The House of Gucci (2021) is currently on Amazon Prime Video and is about the rise and fall of the fashion house. The film boasts an impressive cast including Lady Gaga, Adam Driver, Al Pacino, Jeremy Irons (with the worst Italian accent I’ve heard in a long time), Jared Leto (almost unrecognisable as Paolo Gucci) and Salma Hayek. Gaga and Driver have most screen time as Patrizia Reggiani/Gucci and Gucic heir and lover/husband/ex-husband Maurizio Gucci, and are both great.
It’s a Ridley Scott film and his track record has been a bit patchy of late, so it was nice to find that the 2h 38m runtime flew by unnoticed as we got immersed in the ‘spiral of betrayal, decadence, revenge’ ending in the memorable assassination in 1995 of one of the family. There’s a feeling of The Godfather throughout the film and I’m sure that’s intentional. It’s not on a par with Francis Ford Coppola’s classic but could be mistaken perhaps for one of Martin Scorsese’s later films.
Day Shift (2022) is a new Netflix film following the trials and tribulations of a pool cleaner (Jamie Foxx) who has a secret job as a vampire killer. He gets paired up with a rookie (Dave Franco) and together they go through all the usual action / buddy movie tropes. It’s quite a funny and exciting film with some connections to the people who made the John Wick movies, so the action is good, and there’s a particularly well filmed car chase.
Snoop Dogg is in the movie too and plays himself basically, pretending to be a bad-ass contemporary of Foxx’s character who helps him battling the vampires with a big-ass gun. Martial arts expert turned action movie star Scott Adkins is also in it for a bit. Siggy has met the guy. She reminds me about this every time we see him in a film. Anyway, Day Shift is a good fun ‘Netflix film’ in a long line of Netflix films and on the higher end of the spectrum of quality that is a feature of their home brand films.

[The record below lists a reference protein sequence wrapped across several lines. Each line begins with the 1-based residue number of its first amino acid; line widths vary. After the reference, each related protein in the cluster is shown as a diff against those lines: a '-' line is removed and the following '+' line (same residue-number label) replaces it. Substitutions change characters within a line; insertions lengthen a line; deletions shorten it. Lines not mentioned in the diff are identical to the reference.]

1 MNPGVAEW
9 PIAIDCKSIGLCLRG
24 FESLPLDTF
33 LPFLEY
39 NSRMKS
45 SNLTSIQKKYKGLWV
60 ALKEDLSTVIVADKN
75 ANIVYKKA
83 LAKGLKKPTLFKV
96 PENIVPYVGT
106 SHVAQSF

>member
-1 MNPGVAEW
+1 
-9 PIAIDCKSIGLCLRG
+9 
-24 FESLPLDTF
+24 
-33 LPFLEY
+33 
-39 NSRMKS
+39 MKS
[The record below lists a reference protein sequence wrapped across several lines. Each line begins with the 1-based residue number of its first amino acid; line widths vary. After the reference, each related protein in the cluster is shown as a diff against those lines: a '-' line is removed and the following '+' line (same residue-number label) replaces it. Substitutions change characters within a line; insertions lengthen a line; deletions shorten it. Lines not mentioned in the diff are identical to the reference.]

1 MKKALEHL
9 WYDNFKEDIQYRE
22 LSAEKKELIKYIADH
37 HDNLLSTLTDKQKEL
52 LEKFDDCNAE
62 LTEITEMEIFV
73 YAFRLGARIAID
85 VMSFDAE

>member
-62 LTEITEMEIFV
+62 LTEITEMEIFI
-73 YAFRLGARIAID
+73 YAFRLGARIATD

The Addams Family 2 (2021) is currently on Amazon Prime Video and was a disappointment compared to The Addams Family (2019) which I enjoyed a lot. In this animated sequel, Charlize Theron reprises her role as Morticia Addams along with Oscar Isaac as husband Gomez, and Chloë Grace Moretz (Kick-Ass) as Wednesday. But the road trip setting combined with Wednesday doubting her lineage isn’t a particular interesting story and is all rather predictable.
Nick Kroll (Sausage Party) is only marginally funny as Uncle Fester and Snoop Dogg as Cousin It doesn’t help much. The animation was pretty nice looking, especially the water simulations, but wasn’t as eye-poppingly detailed as Lightyear.
The New Mutants (2020) is a long-delayed movie with a chequered production history and an identity crisis which landed with zero fanfares on Disney+ recently. It’s 20th Century Fox film made in association with Marvel and based on the vaguely X-Men related comic book. I think it is supposed to be a horror thriller but the horror scenes feel PG-rated and there’s very few thrills in this plodding and mundane film which has a great cast and some brilliant VFX. Shame it’s so bad really.
It is mostly set inside or around an isolated psychiatric hospital where five teenage mutants are being held captive and are under constant surveillance. Their nightmares begin to encroach on their reality as the secrets of their captivity are revealed. The setting of the story reminded somewhat of Sucker Punch but while the older (and far from perfect) film had some magic moments, this movie is just another dreadful Marvel offering from Fox in a long line of mediocrity.